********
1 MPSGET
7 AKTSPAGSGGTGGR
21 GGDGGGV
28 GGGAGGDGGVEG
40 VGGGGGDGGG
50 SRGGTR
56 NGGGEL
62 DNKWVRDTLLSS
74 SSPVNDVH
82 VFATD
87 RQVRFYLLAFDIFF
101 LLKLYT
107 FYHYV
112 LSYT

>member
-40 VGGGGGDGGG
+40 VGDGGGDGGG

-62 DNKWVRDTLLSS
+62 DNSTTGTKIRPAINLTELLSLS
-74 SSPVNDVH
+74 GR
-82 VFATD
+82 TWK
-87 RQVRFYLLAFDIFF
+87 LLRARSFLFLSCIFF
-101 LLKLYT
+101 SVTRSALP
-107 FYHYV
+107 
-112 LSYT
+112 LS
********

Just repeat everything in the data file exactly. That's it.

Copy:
1 MPSGET
7 AKTSPAGSGGTGGR
21 GGDGGGV
28 GGGAGGDGGVEG
40 VGGGGGDGGG
50 SRGGTR
56 NGGGEL
62 DNKWVRDTLLSS
74 SSPVNDVH
82 VFATD
87 RQVRFYLLAFDIFF
101 LLKLYT
107 FYHYV
112 LSYT

>member
-40 VGGGGGDGGG
+40 VGDGGGDGGG

-62 DNKWVRDTLLSS
+62 DNSTTGTKIRPAINLTELLSLS
-74 SSPVNDVH
+74 GR
-82 VFATD
+82 TWK
-87 RQVRFYLLAFDIFF
+87 LLRARSFLFLSCIFF
-101 LLKLYT
+101 SVTRSALP
-107 FYHYV
+107 
-112 LSYT
+112 LS